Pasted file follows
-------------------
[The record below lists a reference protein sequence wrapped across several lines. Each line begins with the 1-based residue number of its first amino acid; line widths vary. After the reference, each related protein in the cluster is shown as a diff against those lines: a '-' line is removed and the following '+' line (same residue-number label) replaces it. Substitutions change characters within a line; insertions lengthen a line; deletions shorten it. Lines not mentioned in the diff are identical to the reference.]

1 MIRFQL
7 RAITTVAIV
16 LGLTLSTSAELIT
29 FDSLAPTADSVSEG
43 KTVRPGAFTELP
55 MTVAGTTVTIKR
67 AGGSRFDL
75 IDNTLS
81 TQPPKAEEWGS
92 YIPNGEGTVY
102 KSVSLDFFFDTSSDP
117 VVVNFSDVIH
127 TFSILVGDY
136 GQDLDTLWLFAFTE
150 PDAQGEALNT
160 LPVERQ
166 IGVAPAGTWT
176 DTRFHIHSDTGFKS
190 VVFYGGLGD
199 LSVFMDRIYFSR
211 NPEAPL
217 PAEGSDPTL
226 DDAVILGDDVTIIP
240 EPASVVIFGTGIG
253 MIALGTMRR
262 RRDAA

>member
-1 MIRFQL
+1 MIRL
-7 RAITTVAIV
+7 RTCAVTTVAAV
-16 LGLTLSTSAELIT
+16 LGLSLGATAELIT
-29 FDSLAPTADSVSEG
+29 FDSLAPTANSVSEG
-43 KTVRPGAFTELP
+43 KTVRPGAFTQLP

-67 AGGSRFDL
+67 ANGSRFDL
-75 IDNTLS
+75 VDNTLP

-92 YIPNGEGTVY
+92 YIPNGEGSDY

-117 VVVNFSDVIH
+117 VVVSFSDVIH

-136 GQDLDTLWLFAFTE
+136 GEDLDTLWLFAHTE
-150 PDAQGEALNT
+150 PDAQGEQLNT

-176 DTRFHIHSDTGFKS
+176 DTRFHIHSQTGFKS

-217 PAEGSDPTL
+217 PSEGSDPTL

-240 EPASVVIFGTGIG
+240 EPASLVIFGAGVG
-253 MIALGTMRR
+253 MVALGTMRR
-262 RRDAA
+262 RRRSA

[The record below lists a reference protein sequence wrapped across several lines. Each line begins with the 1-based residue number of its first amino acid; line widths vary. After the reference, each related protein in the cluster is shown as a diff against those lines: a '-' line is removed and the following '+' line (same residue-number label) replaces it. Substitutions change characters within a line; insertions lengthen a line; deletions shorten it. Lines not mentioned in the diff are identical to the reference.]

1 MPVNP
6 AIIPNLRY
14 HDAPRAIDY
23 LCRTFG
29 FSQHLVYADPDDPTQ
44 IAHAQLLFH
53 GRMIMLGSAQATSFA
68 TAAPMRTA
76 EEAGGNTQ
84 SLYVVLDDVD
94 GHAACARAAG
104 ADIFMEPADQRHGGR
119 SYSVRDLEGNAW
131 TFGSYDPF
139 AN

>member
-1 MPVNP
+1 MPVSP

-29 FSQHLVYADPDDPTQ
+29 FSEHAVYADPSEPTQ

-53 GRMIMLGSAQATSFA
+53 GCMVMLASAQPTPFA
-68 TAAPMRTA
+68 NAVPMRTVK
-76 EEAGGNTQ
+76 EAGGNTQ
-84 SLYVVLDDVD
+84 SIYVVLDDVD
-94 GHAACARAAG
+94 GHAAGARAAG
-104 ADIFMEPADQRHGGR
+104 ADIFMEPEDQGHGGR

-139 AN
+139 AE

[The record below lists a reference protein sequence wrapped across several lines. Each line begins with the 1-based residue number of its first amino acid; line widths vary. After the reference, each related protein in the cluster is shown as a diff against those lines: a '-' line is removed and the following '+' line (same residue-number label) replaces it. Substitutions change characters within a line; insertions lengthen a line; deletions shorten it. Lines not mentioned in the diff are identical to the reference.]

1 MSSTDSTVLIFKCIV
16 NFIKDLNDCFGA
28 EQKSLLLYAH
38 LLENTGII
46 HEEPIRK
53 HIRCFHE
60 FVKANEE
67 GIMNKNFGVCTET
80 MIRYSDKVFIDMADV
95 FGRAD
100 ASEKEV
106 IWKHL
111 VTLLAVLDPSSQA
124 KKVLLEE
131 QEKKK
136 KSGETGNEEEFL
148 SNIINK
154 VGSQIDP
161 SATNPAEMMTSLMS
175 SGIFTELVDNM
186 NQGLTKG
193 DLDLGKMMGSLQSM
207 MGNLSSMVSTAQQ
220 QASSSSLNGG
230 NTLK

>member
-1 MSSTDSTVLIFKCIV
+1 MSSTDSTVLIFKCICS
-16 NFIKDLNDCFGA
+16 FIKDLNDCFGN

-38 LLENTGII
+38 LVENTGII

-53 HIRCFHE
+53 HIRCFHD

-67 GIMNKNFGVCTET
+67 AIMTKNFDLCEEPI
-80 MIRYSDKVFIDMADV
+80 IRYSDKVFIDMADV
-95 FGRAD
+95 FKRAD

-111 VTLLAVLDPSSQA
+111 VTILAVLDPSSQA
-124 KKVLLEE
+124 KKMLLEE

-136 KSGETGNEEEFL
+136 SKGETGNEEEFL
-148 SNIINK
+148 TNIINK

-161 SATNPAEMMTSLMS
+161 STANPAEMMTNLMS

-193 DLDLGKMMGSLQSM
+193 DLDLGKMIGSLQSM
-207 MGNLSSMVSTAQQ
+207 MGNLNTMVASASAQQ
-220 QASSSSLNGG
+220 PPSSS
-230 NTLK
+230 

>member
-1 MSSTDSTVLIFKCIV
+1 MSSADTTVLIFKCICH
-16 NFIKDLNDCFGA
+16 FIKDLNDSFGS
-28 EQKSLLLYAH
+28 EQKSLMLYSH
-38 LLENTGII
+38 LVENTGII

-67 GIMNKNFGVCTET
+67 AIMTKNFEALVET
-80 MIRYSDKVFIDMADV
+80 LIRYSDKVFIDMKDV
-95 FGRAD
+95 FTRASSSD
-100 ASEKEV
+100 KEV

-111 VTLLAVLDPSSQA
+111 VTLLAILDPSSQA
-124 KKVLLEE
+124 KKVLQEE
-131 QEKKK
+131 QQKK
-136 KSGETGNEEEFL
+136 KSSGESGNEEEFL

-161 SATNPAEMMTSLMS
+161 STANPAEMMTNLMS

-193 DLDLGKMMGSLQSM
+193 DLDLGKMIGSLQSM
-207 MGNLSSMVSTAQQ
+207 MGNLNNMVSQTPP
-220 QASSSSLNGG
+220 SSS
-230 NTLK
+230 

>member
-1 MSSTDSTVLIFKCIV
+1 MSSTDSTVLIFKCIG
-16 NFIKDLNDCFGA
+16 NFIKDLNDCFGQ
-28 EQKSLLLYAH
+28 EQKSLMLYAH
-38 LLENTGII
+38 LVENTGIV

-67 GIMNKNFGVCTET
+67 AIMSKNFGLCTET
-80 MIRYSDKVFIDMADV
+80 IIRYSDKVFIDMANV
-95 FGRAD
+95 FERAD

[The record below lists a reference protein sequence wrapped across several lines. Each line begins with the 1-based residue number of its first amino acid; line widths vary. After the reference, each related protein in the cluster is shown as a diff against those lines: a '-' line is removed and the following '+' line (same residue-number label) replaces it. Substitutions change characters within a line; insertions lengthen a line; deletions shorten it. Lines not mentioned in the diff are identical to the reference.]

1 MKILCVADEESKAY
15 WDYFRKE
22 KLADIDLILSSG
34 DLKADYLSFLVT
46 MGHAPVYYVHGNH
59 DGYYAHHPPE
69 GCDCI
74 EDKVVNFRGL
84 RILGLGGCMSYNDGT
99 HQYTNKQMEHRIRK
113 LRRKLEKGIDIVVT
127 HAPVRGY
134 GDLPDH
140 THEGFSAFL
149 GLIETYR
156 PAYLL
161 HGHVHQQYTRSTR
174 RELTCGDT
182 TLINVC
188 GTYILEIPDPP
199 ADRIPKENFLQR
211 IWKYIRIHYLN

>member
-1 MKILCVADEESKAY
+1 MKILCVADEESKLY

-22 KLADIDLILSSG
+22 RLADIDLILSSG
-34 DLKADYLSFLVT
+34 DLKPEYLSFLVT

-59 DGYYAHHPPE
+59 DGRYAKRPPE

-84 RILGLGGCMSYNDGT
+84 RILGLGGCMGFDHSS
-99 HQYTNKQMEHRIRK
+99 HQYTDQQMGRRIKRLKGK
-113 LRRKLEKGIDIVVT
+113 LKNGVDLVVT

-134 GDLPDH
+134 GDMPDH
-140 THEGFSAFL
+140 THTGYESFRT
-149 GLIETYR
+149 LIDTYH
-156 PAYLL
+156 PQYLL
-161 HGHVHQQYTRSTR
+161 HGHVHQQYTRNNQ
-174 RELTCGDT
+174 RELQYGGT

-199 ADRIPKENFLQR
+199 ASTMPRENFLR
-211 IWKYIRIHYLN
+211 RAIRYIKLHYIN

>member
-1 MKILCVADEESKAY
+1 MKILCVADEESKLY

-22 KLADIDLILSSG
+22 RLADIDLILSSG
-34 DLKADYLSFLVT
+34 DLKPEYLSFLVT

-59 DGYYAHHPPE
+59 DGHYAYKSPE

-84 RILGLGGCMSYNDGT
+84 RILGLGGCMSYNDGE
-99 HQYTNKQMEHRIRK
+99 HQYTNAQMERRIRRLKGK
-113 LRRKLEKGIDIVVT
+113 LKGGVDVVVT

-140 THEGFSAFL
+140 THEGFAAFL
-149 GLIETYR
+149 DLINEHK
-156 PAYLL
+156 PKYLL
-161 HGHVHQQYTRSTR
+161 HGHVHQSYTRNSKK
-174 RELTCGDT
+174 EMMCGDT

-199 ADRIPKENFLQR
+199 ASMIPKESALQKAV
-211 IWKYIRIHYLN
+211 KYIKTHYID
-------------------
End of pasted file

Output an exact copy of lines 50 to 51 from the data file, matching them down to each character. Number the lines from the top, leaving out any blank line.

+150 PDAQGEQLNT

-176 DTRFHIHSDTGFKS